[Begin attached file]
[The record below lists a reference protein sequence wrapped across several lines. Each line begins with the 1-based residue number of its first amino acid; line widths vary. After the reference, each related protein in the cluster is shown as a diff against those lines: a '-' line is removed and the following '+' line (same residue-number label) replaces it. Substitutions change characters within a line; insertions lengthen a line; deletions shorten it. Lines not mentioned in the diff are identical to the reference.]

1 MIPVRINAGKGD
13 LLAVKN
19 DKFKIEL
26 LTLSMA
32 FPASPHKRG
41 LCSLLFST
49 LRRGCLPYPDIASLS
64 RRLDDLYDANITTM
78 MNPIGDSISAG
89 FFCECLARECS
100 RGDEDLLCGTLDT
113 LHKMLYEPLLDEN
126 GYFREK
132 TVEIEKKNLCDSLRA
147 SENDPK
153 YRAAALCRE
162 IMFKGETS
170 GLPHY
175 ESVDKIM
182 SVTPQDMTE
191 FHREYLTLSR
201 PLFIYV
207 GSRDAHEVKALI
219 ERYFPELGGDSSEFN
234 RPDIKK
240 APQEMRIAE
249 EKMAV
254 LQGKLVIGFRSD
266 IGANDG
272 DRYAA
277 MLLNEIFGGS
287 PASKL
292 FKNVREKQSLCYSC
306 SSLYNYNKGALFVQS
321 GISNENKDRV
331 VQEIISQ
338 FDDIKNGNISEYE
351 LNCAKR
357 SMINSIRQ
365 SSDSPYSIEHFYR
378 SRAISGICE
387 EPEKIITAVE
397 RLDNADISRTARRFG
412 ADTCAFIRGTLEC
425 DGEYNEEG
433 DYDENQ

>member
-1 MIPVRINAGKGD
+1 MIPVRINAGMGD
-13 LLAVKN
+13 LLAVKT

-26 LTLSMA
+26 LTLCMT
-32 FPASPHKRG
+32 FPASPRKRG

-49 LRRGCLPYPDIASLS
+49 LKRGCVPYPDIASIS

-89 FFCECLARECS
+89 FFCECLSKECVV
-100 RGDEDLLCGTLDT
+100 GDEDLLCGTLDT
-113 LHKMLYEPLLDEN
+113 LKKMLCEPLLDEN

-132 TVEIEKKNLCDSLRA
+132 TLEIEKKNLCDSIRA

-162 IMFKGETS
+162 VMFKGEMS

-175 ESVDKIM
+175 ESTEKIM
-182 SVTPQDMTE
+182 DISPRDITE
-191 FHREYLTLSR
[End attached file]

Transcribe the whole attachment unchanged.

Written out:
[The record below lists a reference protein sequence wrapped across several lines. Each line begins with the 1-based residue number of its first amino acid; line widths vary. After the reference, each related protein in the cluster is shown as a diff against those lines: a '-' line is removed and the following '+' line (same residue-number label) replaces it. Substitutions change characters within a line; insertions lengthen a line; deletions shorten it. Lines not mentioned in the diff are identical to the reference.]

1 MIPVRINAGKGD
13 LLAVKN
19 DKFKIEL
26 LTLSMA
32 FPASPHKRG
41 LCSLLFST
49 LRRGCLPYPDIASLS
64 RRLDDLYDANITTM
78 MNPIGDSISAG
89 FFCECLARECS
100 RGDEDLLCGTLDT
113 LHKMLYEPLLDEN
126 GYFREK
132 TVEIEKKNLCDSLRA
147 SENDPK
153 YRAAALCRE
162 IMFKGETS
170 GLPHY
175 ESVDKIM
182 SVTPQDMTE
191 FHREYLTLSR
201 PLFIYV
207 GSRDAHEVKALI
219 ERYFPELGGDSSEFN
234 RPDIKK
240 APQEMRIAE
249 EKMAV
254 LQGKLVIGFRSD
266 IGANDG
272 DRYAA
277 MLLNEIFGGS
287 PASKL
292 FKNVREKQSLCYSC
306 SSLYNYNKGALFVQS
321 GISNENKDRV
331 VQEIISQ
338 FDDIKNGNISEYE
351 LNCAKR
357 SMINSIRQ
365 SSDSPYSIEHFYR
378 SRAISGICE
387 EPEKIITAVE
397 RLDNADISRTARRFG
412 ADTCAFIRGTLEC
425 DGEYNEEG
433 DYDENQ

>member
-1 MIPVRINAGKGD
+1 MIPVRINAGMGD
-13 LLAVKN
+13 LLAVKT

-26 LTLSMA
+26 LTLCMT
-32 FPASPHKRG
+32 FPASPRKRG

-49 LRRGCLPYPDIASLS
+49 LKRGCVPYPDIASIS

-89 FFCECLARECS
+89 FFCECLSKECVV
-100 RGDEDLLCGTLDT
+100 GDEDLLCGTLDT
-113 LHKMLYEPLLDEN
+113 LKKMLCEPLLDEN

-132 TVEIEKKNLCDSLRA
+132 TLEIEKKNLCDSIRA

-162 IMFKGETS
+162 VMFKGEMS

-175 ESVDKIM
+175 ESTEKIM
-182 SVTPQDMTE
+182 DISPRDITE
-191 FHREYLTLSR